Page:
The IRS issued a Fact Sheet (FS-2015-24) that discusses tax preparers and their obligations with regard to protecting their clients from data theft as well as generally securing taxpayer information.
The IRS recommends that preparers read Publication 4557, Safeguarding Taxpayer Data, for information on their responsibilities and obligations with regard to data they receive from taxpayers in their tax preparation services.
The publication indicates that tax preparers should have a security plan implementing the following:
- Top-notch security software that includes a firewall, anti-malware and anti-virus programs; make sure they are set to automatically update so that the software can stay current against the latest threats; and consider having firewalls for both hardware and software.
- An education program for all employees to ensure they understand the dangers of phishing emails and other threats to taxpayer data. Publication 4557 has several items related to employees such as halting their access to the preparer’s computer systems if they leave employment.
- Strong passwords that are changed periodically; consider having different levels of password protection. For example, have one password to access the computer system and a separate password to access tax software or client files. That way, if the computer system is breached, perhaps not all of the information will be exposed.
- Secure wireless connection. If Wi-Fi is used, protect taxpayer data by making sure it is password protected and encrypted email programs to exchange PII information with taxpayers.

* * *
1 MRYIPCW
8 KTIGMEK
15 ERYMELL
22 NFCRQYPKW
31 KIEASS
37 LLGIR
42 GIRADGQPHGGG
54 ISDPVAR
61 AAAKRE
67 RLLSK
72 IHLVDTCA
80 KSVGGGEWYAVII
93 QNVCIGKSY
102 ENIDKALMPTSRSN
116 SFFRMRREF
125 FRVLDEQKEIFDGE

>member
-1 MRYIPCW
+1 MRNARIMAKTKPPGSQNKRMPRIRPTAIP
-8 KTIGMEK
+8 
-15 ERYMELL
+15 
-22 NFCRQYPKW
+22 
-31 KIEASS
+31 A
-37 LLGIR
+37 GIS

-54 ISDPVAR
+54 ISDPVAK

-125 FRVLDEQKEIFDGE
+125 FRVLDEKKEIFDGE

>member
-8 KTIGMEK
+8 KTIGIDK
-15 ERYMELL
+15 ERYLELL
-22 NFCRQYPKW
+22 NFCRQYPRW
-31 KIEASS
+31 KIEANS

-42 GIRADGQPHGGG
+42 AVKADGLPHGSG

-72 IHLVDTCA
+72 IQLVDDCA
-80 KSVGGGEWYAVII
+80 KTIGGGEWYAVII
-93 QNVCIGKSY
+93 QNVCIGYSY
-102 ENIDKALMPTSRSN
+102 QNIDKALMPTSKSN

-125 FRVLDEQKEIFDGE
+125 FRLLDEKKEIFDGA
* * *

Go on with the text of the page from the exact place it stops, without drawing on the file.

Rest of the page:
The fact sheet adds that preparers should also:
- Back up taxpayer data frequently, perhaps on an external hard drive, and ensure that the hard-drive is kept in a secure location with limited access by others.
- Store any paper files in a secure location.
- Access IRS e-services weekly during the filing season and periodically throughout the year to see the number of returns filed using the preparer’s EFIN. If the number is excessive, contact the e-Help Desk for e-Services immediately.
Having provided helpful information, the sheet moves now to motivate the preparers by noting the “hot water” they could get into, noting that:
In the Gramm-Leach-Bliley Act, the “Safeguards Rule” requires individuals involved in providing financial products or tax preparation services to ensure the security and confidentiality of customer records and information.
Finally the Fact Sheet provides an FTC resource for businesses that experience a data theft, found at Information Compromise and the Risk of Identity Theft: Guidance for Your Business. The Fact Sheet provides the following summary of who to notify if a data breech occurs:
- Law Enforcement — If local police are not familiar with investigating information compromises, contact the local office of the FBI or the U.S. Secret Service. Also, contact local IRS Stakeholder Liaison so they can contact IRS Criminal Investigation.
- Affected Businesses — For example, alerting the major credit bureaus that a data theft involving Social Security Numbers has occurred and that clients will be advised to place fraud alerts on their accounts.
- Individual Clients — This is the hard part, but the earlier clients are notified, the faster they can take action to mitigate any damage. Also:
- Discuss the timing with law enforcement to avoid impeding the investigation;
- Designate a person responsible for releasing information. Communications is critical. The FTC has a model letter that can be used as a template to notify clients about the data theft.
- Describe in any notice to clients what is known about the compromise, including how it happened, what information was taken and what actions have been taken to remedy the situation.
- Consider additional steps such as offering free credit monitoring for clients.